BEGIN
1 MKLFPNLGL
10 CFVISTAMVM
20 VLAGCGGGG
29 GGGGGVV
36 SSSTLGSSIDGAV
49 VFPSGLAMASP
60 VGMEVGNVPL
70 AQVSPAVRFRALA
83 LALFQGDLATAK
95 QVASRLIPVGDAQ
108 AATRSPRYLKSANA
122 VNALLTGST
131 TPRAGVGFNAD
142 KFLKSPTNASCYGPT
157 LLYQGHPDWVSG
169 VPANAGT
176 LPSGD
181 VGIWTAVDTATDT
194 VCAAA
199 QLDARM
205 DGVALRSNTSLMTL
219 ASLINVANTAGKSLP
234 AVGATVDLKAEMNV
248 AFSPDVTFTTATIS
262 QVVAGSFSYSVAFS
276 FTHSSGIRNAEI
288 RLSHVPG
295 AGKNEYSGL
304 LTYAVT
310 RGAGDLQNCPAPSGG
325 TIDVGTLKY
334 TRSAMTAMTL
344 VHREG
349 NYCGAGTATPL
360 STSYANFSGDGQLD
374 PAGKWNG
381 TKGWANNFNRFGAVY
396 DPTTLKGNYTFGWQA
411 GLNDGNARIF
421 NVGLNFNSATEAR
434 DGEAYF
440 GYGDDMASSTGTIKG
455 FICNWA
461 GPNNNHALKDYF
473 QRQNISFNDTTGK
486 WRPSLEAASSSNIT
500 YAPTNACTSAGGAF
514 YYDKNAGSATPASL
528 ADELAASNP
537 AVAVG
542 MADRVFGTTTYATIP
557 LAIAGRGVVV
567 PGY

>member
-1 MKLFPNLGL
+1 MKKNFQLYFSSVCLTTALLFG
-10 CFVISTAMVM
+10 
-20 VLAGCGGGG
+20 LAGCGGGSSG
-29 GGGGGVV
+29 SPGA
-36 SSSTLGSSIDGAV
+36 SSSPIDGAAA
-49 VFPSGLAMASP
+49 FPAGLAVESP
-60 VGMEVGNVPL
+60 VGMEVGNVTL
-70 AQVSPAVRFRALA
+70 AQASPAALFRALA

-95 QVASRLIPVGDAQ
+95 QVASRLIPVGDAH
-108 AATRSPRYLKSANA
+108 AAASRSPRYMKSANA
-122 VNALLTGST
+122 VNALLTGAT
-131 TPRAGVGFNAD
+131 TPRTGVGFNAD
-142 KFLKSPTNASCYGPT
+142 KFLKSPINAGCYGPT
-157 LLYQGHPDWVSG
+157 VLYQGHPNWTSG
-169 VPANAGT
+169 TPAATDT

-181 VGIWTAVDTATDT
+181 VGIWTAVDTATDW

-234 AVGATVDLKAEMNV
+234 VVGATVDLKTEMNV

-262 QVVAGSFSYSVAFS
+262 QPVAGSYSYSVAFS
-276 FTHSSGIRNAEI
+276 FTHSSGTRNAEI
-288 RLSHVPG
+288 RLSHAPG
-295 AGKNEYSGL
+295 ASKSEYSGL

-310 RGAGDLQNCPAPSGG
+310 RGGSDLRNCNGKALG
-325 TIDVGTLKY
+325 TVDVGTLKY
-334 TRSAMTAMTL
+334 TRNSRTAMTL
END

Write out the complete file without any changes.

1 MKLFPNLGL
10 CFVISTAMVM
20 VLAGCGGGG
29 GGGGGVV
36 SSSTLGSSIDGAV
49 VFPSGLAMASP
60 VGMEVGNVPL
70 AQVSPAVRFRALA
83 LALFQGDLATAK
95 QVASRLIPVGDAQ
108 AATRSPRYLKSANA
122 VNALLTGST
131 TPRAGVGFNAD
142 KFLKSPTNASCYGPT
157 LLYQGHPDWVSG
169 VPANAGT
176 LPSGD
181 VGIWTAVDTATDT
194 VCAAA
199 QLDARM
205 DGVALRSNTSLMTL
219 ASLINVANTAGKSLP
234 AVGATVDLKAEMNV
248 AFSPDVTFTTATIS
262 QVVAGSFSYSVAFS
276 FTHSSGIRNAEI
288 RLSHVPG
295 AGKNEYSGL
304 LTYAVT
310 RGAGDLQNCPAPSGG
325 TIDVGTLKY
334 TRSAMTAMTL
344 VHREG
349 NYCGAGTATPL
360 STSYANFSGDGQLD
374 PAGKWNG
381 TKGWANNFNRFGAVY
396 DPTTLKGNYTFGWQA
411 GLNDGNARIF
421 NVGLNFNSATEAR
434 DGEAYF
440 GYGDDMASSTGTIKG
455 FICNWA
461 GPNNNHALKDYF
473 QRQNISFNDTTGK
486 WRPSLEAASSSNIT
500 YAPTNACTSAGGAF
514 YYDKNAGSATPASL
528 ADELAASNP
537 AVAVG
542 MADRVFGTTTYATIP
557 LAIAGRGVVV
567 PGY

>member
-1 MKLFPNLGL
+1 MKKNFQLYFSSVCLTTALLFG
-10 CFVISTAMVM
+10 
-20 VLAGCGGGG
+20 LAGCGGGSSG
-29 GGGGGVV
+29 SPGA
-36 SSSTLGSSIDGAV
+36 SSSPIDGAAA
-49 VFPSGLAMASP
+49 FPAGLAVESP
-60 VGMEVGNVPL
+60 VGMEVGNVTL
-70 AQVSPAVRFRALA
+70 AQASPAALFRALA

-95 QVASRLIPVGDAQ
+95 QVASRLIPVGDAH
-108 AATRSPRYLKSANA
+108 AAASRSPRYMKSANA
-122 VNALLTGST
+122 VNALLTGAT
-131 TPRAGVGFNAD
+131 TPRTGVGFNAD
-142 KFLKSPTNASCYGPT
+142 KFLKSPINAGCYGPT
-157 LLYQGHPDWVSG
+157 VLYQGHPNWTSG
-169 VPANAGT
+169 TPAATDT

-181 VGIWTAVDTATDT
+181 VGIWTAVDTATDW

-234 AVGATVDLKAEMNV
+234 VVGATVDLKTEMNV

-262 QVVAGSFSYSVAFS
+262 QPVAGSYSYSVAFS
-276 FTHSSGIRNAEI
+276 FTHSSGTRNAEI
-288 RLSHVPG
+288 RLSHAPG
-295 AGKNEYSGL
+295 ASKSEYSGL

-310 RGAGDLQNCPAPSGG
+310 RGGSDLRNCNGKALG
-325 TIDVGTLKY
+325 TVDVGTLKY
-334 TRSAMTAMTL
+334 TRNSRTAMTL